Critical Care

, 13:P471 | Cite as

Unique rapid response system with emergency call using an inhospital whole paging system

  • Y Moriwaki
  • M Iwashita
  • S Arata
  • N Harunari
  • Y Tahara
  • N Suzuki
Poster presentation
  • 789 Downloads

Keywords

Cardiopulmonary Arrest Hospital Death Rate Regular System Basic Life Support Emergency Call 

Introduction

The system of an inhospital rapid response team (RRT) is desired to be set up. Our hospital adopted a unique rapid response system (RRS) constructed with two different systems (organized and systematic system to activate RRT members, and nonorganized and nonsystematic system to gather doctors and nurses near the scene) with an inhospital whole paging system (doctor call (DC)). The object of this study is to clarify the usefulness and problems of our RRS.

Methods

We examined the records of 55 patients enrolled in our RRS for the past 2.5 years and evaluated the change of the death rate in whole discharged patients before and after the establishment of the RRS. Our unique RRS is as follows. A hospital staff member who finds a collapsed patient/visitor or a patient/visitor requiring urgent medical support or another staff near the scene calls the inhospital whole paging system (DC), which is announced in all areas of the hospital. Staff of the Critical Care and Emergency Center (CCE Center) bring an automated extracorporeal defibrillator and one bag prepared for the emergency crisis for one person. Other staff near the scene bring a monitor, oxygen, emergency cart and stretcher. We established an inhospital educational course for basic life support and basic resuscitation skill and a self-educating system using an e-learning system.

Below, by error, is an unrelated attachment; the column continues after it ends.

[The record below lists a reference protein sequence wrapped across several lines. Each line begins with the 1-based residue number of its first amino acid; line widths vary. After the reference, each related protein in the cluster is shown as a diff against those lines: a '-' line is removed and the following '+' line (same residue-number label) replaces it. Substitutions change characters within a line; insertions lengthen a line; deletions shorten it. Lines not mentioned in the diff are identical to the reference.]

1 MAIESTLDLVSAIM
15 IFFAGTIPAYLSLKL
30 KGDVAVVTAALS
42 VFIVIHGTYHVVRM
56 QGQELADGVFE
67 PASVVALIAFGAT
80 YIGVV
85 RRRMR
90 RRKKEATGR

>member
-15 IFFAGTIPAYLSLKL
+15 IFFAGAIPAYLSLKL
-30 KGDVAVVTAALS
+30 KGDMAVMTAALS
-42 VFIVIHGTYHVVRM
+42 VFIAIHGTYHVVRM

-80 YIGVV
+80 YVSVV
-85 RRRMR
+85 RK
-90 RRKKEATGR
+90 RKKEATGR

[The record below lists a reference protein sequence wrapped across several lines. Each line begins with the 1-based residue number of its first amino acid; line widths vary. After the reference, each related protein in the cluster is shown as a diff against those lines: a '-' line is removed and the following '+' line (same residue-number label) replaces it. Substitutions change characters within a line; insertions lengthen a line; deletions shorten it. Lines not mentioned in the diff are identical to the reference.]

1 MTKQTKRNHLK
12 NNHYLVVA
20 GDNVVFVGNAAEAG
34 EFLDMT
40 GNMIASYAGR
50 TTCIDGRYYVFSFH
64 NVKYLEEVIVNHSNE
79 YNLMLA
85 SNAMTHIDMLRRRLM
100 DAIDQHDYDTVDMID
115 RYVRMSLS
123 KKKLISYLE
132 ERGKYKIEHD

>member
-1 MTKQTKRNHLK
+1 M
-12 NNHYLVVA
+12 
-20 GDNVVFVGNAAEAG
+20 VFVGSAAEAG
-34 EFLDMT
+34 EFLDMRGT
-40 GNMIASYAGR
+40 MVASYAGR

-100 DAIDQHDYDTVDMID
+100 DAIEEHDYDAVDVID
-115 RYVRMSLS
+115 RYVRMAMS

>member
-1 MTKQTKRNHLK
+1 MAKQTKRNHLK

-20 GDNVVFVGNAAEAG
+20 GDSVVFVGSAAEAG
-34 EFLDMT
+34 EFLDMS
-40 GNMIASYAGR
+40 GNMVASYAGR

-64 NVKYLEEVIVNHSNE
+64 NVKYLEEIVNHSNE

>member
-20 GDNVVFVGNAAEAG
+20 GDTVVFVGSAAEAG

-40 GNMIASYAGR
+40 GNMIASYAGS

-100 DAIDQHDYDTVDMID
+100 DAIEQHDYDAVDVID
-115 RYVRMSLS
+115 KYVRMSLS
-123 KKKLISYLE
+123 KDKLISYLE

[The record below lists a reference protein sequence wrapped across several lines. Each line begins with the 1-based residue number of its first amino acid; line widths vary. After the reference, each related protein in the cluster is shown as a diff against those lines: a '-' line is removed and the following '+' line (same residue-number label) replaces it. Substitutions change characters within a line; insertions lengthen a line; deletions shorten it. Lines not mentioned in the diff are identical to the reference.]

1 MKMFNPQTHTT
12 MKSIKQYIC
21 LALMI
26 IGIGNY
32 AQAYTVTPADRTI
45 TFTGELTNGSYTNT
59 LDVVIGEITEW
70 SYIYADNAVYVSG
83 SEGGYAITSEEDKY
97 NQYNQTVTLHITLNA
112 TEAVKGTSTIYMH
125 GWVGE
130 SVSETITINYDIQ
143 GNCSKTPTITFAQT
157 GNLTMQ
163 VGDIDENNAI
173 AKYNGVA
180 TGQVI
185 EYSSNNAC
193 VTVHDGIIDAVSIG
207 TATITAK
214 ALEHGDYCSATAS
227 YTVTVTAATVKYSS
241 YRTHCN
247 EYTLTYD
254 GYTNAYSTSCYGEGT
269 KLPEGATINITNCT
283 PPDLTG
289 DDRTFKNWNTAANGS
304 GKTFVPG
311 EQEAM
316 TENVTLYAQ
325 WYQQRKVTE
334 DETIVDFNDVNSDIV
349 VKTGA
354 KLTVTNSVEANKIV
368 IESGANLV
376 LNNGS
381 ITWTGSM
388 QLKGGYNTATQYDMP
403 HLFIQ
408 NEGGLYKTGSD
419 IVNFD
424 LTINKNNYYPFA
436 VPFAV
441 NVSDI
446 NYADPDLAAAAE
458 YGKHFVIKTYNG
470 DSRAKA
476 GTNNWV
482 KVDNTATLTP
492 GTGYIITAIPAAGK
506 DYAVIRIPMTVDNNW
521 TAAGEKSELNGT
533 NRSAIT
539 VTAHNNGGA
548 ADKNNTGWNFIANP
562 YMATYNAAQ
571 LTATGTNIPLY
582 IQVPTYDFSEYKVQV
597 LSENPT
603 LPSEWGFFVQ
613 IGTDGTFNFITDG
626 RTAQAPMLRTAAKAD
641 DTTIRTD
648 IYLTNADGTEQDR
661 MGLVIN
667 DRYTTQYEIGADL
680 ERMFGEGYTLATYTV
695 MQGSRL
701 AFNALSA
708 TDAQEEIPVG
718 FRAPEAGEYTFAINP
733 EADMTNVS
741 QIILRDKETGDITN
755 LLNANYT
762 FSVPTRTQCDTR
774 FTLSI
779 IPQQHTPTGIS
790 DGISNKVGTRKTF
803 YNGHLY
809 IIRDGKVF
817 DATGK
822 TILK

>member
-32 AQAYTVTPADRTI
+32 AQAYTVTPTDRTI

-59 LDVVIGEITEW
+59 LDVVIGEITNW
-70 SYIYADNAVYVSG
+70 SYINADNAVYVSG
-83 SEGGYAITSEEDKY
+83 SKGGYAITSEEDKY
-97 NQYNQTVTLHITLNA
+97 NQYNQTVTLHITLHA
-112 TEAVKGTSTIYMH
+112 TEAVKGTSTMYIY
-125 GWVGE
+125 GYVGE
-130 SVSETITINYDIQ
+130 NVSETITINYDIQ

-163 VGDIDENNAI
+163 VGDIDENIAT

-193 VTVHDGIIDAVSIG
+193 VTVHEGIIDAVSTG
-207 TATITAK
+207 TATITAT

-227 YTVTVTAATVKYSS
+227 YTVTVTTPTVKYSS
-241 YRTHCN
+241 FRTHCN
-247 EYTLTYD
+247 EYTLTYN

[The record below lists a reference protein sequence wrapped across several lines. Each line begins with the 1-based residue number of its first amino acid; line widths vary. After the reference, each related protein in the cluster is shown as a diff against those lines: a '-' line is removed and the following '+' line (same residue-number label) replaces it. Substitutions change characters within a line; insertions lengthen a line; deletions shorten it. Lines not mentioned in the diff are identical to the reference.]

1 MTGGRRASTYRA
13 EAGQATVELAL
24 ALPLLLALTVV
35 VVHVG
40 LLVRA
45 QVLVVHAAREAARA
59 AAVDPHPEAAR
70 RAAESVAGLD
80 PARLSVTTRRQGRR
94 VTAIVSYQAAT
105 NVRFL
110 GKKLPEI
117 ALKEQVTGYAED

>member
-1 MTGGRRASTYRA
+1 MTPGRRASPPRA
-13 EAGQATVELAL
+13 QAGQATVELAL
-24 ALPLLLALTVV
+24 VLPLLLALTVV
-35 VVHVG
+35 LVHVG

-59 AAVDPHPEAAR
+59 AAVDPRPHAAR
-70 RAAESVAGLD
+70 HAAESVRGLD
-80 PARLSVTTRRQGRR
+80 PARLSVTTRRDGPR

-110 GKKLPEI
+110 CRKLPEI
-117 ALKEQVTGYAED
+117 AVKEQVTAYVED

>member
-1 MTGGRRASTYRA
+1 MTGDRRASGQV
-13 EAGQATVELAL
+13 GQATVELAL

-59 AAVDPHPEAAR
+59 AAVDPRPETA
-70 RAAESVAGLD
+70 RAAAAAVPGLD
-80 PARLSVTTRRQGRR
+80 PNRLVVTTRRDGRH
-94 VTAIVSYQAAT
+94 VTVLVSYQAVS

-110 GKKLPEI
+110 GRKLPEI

Results

The events mainly occurred in the diagnostic and treatment room, waiting area, examination room for blood sampling or X-ray examination in the outpatient department (55%) and in the lavatory (5%). They seldom occurred in the critical care area (2%). The reasons why bystanders decided to start up the RRS are suspected cardiac arrest (13%), loss of consciousness (18%), witnessed falling down (31%), and lying down (16%). The mean time interval between the event and DC is 0.96 and that between the event and responding staff arrival at the scene is 1.81 minutes, respectively. The definitive diagnoses were cardiopulmonary arrest in 15%, cardiac event in 5% and psychiatric in 27%. In nine cardiopulmonary arrest cases, 33% were identified as an indication of resuscitation because of 'do not attempt resuscitation' during activity. The RRT managed 59% of the patients within 1.1 minutes. Both the hospital death rate per total discharged patients and that excepting patients treated in our CCE Center showed a decreasing tendency after official organization in the hospital as a regular system.

Conclusion

Our unique RRS is thought to work well. However, it needs to be helped by other doctors working nearer the scene than the RRT.

Copyright information

© Moriwaki et al; licensee BioMed Central Ltd. 2009

This article is published under license to BioMed Central Ltd.

Authors and Affiliations

  • Y Moriwaki
    • 1
  • M Iwashita
    • 1
  • S Arata
    • 1
  • N Harunari
    • 1
  • Y Tahara
    • 1
  • N Suzuki
    • 1
  1. 1.Yokohama City University Medical CenterYokohamaJapan

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